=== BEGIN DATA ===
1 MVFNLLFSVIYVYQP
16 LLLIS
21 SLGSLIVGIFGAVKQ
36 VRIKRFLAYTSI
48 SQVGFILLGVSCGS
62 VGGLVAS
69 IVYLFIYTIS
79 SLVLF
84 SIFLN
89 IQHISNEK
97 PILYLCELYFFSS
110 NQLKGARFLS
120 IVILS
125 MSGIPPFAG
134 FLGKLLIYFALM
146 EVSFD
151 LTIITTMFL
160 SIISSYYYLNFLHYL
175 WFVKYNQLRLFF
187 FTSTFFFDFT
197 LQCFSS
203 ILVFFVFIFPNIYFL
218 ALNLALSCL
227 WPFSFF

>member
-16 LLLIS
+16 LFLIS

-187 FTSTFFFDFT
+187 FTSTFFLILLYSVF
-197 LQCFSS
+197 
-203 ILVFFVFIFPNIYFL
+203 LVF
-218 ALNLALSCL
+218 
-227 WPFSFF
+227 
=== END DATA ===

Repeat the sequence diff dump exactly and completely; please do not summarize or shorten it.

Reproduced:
1 MVFNLLFSVIYVYQP
16 LLLIS
21 SLGSLIVGIFGAVKQ
36 VRIKRFLAYTSI
48 SQVGFILLGVSCGS
62 VGGLVAS
69 IVYLFIYTIS
79 SLVLF
84 SIFLN
89 IQHISNEK
97 PILYLCELYFFSS
110 NQLKGARFLS
120 IVILS
125 MSGIPPFAG
134 FLGKLLIYFALM
146 EVSFD
151 LTIITTMFL
160 SIISSYYYLNFLHYL
175 WFVKYNQLRLFF
187 FTSTFFFDFT
197 LQCFSS
203 ILVFFVFIFPNIYFL
218 ALNLALSCL
227 WPFSFF

>member
-16 LLLIS
+16 LFLIS

-187 FTSTFFFDFT
+187 FTSTFFLILLYSVF
-197 LQCFSS
+197 
-203 ILVFFVFIFPNIYFL
+203 LVF
-218 ALNLALSCL
+218 
-227 WPFSFF
+227 